Bonus: You can take this a step further by hiding treats under items–such as toys, or these plastic cones:
2. Snuffle Mats
Snuffle mats are small rugs that are covered in felt. The felt sticks up in various directions. The goal is to hide treats inside the snuffle mat and wait for your dog to sniff them out.
Again, I do this with Hugo with a snuffle mat I bought off Amazon. I lift the flaps to add some tasty treats, then put the snuffle mat on the floor for him to sniff around to find the food.
They’re a really cheap piece of equipment that have helped me keep Hugo’s puppy brain busy–especially before he was allowed to play outside!
3. Which Hand?
This game helps your dog nail their scent training, while also building their bond with you.
To play, simply hold one treat in your hand, and nothing in the other. Close your hands so your fists resemble a ball, and hold them both near your dog’s nose. Give them the chance to sniff around, and reward them (by opening your hand to unveil the treat) once they identify which is holding the food.
Fancy taking this scent game a step further? Grab one high-value treat and one low-value treat, such as:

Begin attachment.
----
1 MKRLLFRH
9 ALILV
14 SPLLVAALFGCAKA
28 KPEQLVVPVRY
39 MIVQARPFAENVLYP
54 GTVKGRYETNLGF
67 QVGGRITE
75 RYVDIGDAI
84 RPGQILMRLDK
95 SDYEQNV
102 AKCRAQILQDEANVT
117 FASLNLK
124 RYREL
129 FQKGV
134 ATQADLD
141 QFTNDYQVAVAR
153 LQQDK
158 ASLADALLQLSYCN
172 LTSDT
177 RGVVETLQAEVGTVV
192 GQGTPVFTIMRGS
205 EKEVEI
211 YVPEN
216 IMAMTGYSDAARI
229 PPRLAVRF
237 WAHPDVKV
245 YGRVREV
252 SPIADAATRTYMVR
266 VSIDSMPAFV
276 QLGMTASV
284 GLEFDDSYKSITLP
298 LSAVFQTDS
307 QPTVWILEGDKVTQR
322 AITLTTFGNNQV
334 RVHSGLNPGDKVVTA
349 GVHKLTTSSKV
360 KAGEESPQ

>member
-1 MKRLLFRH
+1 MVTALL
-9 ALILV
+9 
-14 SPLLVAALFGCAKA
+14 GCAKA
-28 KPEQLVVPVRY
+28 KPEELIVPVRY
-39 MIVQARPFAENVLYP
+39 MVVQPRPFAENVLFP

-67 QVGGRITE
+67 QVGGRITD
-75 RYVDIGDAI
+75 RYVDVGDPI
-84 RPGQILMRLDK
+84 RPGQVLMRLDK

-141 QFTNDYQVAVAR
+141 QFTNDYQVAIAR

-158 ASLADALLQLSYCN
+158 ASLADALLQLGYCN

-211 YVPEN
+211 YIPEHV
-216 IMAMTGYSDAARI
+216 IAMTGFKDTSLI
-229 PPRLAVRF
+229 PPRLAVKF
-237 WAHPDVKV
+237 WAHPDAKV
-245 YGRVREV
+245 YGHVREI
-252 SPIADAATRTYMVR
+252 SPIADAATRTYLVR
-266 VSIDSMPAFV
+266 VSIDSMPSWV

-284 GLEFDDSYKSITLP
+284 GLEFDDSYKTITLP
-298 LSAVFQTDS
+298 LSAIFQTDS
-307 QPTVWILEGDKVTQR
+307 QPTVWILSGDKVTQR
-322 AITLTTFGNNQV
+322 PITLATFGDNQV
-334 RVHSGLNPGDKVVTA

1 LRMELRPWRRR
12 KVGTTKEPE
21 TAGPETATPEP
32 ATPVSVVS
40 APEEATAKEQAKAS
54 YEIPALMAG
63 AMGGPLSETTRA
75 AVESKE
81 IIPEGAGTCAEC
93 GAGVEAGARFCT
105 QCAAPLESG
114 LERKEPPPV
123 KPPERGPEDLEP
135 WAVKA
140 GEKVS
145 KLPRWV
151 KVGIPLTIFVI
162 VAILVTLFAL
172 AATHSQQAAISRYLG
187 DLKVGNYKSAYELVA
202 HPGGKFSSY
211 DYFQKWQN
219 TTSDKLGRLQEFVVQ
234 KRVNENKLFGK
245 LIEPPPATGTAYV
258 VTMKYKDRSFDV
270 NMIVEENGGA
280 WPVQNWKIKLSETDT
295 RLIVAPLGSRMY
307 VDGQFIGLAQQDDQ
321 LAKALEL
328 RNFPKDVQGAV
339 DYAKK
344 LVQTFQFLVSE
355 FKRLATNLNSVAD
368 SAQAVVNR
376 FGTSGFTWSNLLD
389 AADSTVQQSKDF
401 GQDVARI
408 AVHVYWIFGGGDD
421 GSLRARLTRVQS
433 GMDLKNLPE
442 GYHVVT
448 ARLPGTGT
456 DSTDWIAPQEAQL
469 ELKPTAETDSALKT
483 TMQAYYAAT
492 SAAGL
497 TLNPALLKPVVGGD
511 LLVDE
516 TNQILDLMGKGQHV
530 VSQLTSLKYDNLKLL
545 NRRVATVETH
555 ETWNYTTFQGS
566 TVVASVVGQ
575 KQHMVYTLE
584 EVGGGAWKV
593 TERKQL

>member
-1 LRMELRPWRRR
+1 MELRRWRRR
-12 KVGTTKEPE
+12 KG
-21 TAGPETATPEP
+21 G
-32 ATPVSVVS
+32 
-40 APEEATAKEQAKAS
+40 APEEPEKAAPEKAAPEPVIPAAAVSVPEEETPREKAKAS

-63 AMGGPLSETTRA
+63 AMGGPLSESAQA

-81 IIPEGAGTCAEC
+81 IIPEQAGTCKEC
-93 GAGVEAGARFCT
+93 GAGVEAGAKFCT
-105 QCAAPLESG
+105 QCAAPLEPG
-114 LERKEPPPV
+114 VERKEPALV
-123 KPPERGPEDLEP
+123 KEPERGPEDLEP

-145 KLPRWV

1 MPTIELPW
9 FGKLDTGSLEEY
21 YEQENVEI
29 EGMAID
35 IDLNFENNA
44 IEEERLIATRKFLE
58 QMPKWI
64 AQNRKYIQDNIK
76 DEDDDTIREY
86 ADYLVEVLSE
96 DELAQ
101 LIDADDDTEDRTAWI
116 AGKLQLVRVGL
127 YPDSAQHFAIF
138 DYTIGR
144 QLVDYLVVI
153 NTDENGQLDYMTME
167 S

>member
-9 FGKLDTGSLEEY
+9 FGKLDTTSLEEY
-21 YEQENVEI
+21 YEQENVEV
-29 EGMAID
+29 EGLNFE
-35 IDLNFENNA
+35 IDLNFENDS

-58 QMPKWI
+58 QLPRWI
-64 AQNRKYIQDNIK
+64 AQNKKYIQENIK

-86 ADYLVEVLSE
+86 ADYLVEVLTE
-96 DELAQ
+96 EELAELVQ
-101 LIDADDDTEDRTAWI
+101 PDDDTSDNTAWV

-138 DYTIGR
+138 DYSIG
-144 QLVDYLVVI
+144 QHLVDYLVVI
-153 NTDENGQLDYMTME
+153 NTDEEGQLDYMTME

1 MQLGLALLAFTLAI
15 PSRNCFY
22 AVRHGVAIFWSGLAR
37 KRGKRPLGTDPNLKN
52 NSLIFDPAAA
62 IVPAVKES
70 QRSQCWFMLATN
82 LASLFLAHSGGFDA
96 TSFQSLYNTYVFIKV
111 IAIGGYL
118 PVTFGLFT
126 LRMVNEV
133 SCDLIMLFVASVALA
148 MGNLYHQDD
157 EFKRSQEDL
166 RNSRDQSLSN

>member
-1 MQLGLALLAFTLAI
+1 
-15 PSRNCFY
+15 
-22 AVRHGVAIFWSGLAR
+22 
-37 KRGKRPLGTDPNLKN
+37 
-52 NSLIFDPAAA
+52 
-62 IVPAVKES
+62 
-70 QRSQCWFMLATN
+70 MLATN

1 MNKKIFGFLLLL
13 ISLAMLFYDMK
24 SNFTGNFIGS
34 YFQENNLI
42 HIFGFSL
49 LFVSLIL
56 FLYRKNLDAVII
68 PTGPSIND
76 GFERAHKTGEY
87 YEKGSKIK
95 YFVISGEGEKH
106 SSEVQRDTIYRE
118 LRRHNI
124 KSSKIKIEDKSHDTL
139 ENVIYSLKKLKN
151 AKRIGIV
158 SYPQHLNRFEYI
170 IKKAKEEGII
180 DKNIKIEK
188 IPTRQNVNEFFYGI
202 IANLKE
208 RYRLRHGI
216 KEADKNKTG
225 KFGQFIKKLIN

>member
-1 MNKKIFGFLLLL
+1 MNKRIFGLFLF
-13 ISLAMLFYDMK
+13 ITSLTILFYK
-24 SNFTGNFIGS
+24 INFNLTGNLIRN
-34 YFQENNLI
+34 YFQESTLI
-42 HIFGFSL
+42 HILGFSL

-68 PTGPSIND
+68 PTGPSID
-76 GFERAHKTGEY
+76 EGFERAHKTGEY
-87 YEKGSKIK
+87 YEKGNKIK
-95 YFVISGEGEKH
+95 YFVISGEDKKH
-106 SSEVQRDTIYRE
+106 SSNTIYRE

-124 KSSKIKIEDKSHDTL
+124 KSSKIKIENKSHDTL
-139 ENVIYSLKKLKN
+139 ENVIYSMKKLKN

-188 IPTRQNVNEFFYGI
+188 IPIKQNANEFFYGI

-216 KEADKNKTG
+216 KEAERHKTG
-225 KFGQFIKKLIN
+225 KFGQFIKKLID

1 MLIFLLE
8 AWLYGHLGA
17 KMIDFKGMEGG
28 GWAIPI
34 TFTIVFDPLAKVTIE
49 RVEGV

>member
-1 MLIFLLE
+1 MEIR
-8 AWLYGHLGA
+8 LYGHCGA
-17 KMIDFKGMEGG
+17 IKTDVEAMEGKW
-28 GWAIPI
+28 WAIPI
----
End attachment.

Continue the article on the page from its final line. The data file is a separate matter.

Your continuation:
- High-value treats: Sausages, dog-friendly peanut butter, cheese, or liver.
- Low-value treats: Plain chicken, dog biscuits, or their regular kibble.
Hold each treat in a separate hand and ask your dog to sniff around your hands. Chances are, they’ll pick the hand holding the high-value treat in favor of the low-value one… But it’s a great way to put their nose to work.
In fact, you can use this scent game to teach commands like “leave it” and “take it”:
4. Pick a Cup
Similar to the “which hand?” game, you could use the same concept for another brain-training game: Pick a cup.
This time, you’ll need three cups and your treat of choice. Make your dog sit and wait whilst you place the treat on the floor. Then, cover the treat with the one cup, and place the other two either side. Slide the cups around the floor, and see whether your dog can sniff-out the cup containing the treat.
Granted, this scent game is like a magician’s trick. But it’ll keep your dog entertained for hours–if you’ve got the patience to keep playing!
5. Follow the Scent Trail
You can combine sniffing with physical activity using a “follow the scent” trail.
For example: You could take the juice from your hot dog jar and make a line across your garden, placing the meat at the end of the trail. Point your dog in the direction of the starting point, and leave them to rely on their nose to reach the finish line (AKA, the hot dog.)
It’s a great game to get your dog into scent training… But you might need to play this scent game outside to stop your entire house from getting the meaty odor!
FAQs about dog scent training